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Interest-Free “Loans” No Longer Available Through Social Security

Social Security is something that people tend not to think much about until they start to get closer to retirement age. So if you haven’t yet done your research you may not be aware of the fact that the amount of your benefit can vary based on when you choose to apply for Social Security.

Your full retirement age is connected to the year you were born. For those who were born between 1943 and 1954 the full retirement age is 66. If you were born in 1955 your full retirement age is 66 years and two months. For those born in 1956 the retirement age is 66 years and four months, and in this manner it increases by two months per year through 1960. For those born in 1960 and later the full retirement age is 67.

You can choose to accept reduced Social Security benefits when you are as young as 62 years of age. Just how much less you would receive also depends on the year of your birth, but for those who fall into that 1943 to 1954 category the lifetime benefit would be reduced by 25%. When people who were born in 1960 and later reach the age of 62, should they choose to apply for early benefits they would be reduced by 30%.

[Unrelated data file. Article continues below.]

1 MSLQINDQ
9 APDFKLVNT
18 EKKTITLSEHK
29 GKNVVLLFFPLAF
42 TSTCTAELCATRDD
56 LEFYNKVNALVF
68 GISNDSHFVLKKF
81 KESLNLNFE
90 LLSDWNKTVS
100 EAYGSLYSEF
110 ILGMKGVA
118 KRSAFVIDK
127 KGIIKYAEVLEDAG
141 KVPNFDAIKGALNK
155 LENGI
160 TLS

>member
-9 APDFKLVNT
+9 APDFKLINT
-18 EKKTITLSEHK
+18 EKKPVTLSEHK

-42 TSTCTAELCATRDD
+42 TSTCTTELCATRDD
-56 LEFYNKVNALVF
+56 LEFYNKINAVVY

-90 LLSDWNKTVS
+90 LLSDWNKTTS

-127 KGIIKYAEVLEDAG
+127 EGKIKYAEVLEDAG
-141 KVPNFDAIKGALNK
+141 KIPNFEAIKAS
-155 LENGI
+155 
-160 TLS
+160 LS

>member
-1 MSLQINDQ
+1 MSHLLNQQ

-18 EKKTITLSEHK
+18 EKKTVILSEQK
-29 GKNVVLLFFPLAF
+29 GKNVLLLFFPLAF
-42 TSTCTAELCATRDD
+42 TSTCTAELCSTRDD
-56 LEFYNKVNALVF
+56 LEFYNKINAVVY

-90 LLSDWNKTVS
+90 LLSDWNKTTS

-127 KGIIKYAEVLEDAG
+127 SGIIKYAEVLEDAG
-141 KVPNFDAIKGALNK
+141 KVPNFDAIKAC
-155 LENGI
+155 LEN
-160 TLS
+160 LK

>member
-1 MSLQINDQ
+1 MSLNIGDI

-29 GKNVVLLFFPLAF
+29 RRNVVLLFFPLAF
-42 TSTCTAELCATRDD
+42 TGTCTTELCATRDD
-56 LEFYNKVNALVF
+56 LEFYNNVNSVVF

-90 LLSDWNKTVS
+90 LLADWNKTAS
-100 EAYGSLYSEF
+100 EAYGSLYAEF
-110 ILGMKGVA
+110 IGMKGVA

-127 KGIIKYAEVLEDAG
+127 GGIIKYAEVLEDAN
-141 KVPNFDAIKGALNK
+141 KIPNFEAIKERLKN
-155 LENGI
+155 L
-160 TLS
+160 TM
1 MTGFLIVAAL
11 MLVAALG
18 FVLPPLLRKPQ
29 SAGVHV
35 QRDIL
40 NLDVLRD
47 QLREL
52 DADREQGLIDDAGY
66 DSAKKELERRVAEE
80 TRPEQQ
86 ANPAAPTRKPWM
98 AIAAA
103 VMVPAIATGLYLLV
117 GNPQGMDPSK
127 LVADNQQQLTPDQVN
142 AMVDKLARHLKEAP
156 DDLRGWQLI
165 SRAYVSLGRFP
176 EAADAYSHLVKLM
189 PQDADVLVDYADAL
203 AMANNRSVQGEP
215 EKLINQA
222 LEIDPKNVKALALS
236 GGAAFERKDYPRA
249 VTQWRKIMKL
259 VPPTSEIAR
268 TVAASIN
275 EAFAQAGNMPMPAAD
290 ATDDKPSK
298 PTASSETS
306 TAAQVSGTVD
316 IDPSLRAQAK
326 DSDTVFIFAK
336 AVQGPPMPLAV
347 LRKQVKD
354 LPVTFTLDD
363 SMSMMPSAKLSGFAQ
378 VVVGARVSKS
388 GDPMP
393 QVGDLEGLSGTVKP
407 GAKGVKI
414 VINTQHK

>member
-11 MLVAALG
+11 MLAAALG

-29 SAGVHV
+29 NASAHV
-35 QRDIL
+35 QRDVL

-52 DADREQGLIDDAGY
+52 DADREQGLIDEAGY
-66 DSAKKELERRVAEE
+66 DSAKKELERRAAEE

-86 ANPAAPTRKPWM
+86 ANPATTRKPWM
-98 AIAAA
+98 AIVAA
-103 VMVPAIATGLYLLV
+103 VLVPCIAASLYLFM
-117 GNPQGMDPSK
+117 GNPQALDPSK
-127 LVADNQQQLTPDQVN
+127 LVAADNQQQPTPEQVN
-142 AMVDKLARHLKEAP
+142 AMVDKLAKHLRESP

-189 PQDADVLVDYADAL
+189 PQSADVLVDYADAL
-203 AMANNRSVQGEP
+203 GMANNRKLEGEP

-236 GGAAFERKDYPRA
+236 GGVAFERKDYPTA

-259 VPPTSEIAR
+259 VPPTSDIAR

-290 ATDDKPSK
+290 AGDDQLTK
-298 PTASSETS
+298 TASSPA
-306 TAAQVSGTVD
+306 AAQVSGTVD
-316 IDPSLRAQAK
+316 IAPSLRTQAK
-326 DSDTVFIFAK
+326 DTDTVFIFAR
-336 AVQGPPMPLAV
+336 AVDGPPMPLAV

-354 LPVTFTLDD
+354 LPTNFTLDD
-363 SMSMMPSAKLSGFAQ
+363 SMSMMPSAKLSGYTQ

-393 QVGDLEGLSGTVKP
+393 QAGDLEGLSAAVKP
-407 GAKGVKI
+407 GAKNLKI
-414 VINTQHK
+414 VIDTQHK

On December 8th the Social Security Administration instituted a new rule that put an end to an interesting opportunity. In the past retirees could accept a reduced benefit at the age of 62 then pay back everything they had received at age 70, reapply for Social Security, and receive the maximum possible benefit.

One could invest that money for eight years and benefit from its growth, pocket the earnings, and pay back what amounted to an interest-free loan from Uncle Sam. This will no longer be allowed as applications for Social Security may now be withdrawn only within a 12 month period after the initial filing and this can be done just a single time. Social Security Loans are no longer available.

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